The past two weeks I have talked about the first two words I recently got when thinking and praying about how to wrap up the year – I wrote about Peace, then about Joy.  As you can see by the title, this week is about Love.  Last weekend when I went to my church’s candlelight service, my pastor was talking about the Christmas season and several times mentioned Peace, Joy and Love, so I guess I am in good company discussing these topics; and they fit right in with this special season of the year.  So here we go… 

“You are far more loved than you will ever know. And that’s the Christmas story…love has come down for us” (Author Unknown)

As of today, we have just exited the season where love seems to be front and center – especially for those that are Christians.  Christmas is a time of celebration for an event that changed the world – an event that exhibited God’s deep love for us all – the birth of His Son, Jesus Christ – His gift to mankind.  

Love is a power-packed word – a word that is bantered about very carelessly by many people too much of the time.  I believe that as Christians it is very important for us to have a clear understanding of the word love, so I did some research and here is some of what I found:  

The Bible says that God is love and that humans crave love from the moment of existence. But the word love describes an emotion with vastly differing degrees of intensity.”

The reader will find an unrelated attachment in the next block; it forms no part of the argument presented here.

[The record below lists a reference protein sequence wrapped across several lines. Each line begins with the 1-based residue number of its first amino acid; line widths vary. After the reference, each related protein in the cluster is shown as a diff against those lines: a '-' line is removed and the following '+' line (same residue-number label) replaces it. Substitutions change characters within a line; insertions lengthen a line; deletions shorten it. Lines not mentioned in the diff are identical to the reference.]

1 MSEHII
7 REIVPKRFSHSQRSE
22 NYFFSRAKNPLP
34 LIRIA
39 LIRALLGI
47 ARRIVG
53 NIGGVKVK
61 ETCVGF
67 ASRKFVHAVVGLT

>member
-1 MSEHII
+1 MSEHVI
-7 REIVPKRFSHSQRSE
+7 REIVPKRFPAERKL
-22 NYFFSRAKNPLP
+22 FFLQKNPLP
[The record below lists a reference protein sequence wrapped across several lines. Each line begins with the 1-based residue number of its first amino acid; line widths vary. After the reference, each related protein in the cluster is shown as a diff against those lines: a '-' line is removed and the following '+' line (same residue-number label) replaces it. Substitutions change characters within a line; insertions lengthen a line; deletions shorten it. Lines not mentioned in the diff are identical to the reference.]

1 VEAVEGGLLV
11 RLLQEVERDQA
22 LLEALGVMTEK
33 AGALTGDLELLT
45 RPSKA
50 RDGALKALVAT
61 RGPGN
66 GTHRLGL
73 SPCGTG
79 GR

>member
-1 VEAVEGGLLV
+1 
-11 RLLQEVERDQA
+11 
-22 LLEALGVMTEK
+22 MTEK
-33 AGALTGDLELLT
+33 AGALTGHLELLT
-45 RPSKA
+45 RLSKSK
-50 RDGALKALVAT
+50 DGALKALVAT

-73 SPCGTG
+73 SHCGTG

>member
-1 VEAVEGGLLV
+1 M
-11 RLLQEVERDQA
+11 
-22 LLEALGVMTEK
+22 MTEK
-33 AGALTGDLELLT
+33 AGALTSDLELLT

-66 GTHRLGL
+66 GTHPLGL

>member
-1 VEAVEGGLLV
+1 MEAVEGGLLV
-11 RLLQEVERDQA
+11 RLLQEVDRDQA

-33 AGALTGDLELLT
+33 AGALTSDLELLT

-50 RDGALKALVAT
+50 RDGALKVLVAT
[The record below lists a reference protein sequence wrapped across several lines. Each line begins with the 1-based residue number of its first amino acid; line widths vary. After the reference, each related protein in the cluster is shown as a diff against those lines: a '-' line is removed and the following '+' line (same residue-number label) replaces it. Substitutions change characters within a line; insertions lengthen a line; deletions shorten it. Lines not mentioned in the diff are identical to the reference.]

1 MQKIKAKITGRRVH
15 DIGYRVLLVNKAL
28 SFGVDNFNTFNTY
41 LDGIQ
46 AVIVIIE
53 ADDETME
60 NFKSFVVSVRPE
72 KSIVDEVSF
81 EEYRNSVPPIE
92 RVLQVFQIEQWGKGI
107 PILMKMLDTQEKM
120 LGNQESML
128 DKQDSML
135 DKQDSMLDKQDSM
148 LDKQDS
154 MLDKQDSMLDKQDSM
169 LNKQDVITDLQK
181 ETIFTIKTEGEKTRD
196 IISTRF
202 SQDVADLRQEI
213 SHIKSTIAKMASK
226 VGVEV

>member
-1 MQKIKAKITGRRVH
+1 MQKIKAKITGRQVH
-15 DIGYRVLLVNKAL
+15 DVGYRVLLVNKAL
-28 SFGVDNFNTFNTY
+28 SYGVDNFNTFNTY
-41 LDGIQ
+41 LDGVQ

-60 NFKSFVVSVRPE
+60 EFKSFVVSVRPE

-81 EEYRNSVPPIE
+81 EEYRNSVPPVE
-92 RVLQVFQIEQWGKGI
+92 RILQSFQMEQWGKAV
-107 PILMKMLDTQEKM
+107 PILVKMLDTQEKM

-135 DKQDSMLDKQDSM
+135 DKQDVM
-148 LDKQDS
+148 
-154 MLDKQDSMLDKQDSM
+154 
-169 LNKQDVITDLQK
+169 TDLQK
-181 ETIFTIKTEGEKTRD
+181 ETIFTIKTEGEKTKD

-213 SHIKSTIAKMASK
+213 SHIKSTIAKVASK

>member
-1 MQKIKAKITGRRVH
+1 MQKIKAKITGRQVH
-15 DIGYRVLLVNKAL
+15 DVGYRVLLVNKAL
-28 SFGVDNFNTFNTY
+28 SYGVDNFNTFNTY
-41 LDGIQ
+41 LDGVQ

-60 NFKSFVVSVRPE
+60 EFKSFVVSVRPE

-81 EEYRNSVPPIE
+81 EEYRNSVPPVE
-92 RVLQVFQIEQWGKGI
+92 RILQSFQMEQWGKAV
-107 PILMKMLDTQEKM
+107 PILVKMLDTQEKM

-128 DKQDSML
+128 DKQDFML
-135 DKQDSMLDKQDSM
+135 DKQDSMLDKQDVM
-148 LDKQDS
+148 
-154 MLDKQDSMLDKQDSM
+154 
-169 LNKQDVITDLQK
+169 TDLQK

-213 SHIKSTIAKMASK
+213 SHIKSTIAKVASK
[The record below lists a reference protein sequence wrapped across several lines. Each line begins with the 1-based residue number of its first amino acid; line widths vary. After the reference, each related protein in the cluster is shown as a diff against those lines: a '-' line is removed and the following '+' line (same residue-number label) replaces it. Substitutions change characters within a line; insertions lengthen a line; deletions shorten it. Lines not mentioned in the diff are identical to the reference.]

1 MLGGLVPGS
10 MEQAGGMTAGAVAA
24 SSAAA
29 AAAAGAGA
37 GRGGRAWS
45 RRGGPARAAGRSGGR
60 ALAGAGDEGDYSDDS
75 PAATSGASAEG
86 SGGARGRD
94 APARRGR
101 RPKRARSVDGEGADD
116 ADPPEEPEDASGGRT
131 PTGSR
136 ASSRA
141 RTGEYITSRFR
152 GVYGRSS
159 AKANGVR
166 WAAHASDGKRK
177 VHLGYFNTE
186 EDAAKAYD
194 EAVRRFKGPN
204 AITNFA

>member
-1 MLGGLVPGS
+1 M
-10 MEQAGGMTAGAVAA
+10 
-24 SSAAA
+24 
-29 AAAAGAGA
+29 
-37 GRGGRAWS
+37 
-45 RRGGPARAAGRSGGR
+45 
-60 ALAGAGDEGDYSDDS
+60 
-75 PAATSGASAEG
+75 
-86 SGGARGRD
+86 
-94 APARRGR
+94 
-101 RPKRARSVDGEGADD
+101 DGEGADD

“Four unique forms of love are found in Scripture. They are communicated through four Greek words (Eros, Storge, Philia, and Agape) and are characterized by romantic love, family love, brotherly love, and God’s divine love.”    

“Eros (Pronounced: AIR-ohs) is the Greek word for sensual or romantic love…God is very clear in the Bible that eros love is reserved for marriage.”   

“Storge (Pronounced: STOR-jay) is a term for love in the Bible that you may not be familiar with. This Greek word describes family love, the affectionate bond that develops naturally between parents and children, and brothers and sisters…Christians are members of God’s family. Our lives are knit together by something stronger than physical ties—the bonds of the Spirit. We are related by something more powerful than human blood—the blood of Jesus Christ. God calls his children to love each other with the deep affection of storge love.” 

“Philia (Pronounced: FILL-ee-uh) is the type of intimate love in the Bible that most Christians practice toward each other. This Greek term describes the powerful emotional bond seen in deep friendships…Philia is the most general type of love in Scripture, encompassing love for fellow humans, care, respect, and compassion for people in need. The concept of brotherly love that unites believers is unique to Christianity. Jesus said philia would be an identifier of his followers: ‘By this everyone will know that you are my disciples if you love one another.’ (John 13:35, NIV)” 

“Agape (Pronounced: Uh-GAH-pay) is the highest of the four types of love in the Bible. This term defines God’s immeasurable, incomparable love for humankind. It is the divine love that comes from God. Agape love is perfect, unconditional, sacrificial, and pure.” **

Our entire life is a journey of love.  When we are born into this world, we first receive “storge” love from our family.  Then we begin to expand our circle to include friends and will experience the “philia” love.  From there we mature and reach a time in our life where we hopefully will meet another person that will be our life partner, at which time we can then experience “eros” love.  But, somewhere along the way, we hopefully will have an encounter with the living God and we will reach out to accept that gift of “agape” love.  The ideal would be to have that “agape” love so permeate our being that it causes all those other loves in our life to fully blossom and fill us with peace and joy indescribable.